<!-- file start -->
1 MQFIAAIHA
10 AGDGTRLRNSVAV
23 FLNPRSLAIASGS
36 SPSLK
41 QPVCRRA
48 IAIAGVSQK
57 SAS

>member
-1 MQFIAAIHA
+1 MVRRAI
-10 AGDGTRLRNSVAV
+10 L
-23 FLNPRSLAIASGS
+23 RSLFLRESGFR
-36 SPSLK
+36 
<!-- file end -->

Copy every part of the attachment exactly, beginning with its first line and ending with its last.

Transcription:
1 MQFIAAIHA
10 AGDGTRLRNSVAV
23 FLNPRSLAIASGS
36 SPSLK
41 QPVCRRA
48 IAIAGVSQK
57 SAS

>member
-1 MQFIAAIHA
+1 MVRRAI
-10 AGDGTRLRNSVAV
+10 L
-23 FLNPRSLAIASGS
+23 RSLFLRESGFR
-36 SPSLK
+36 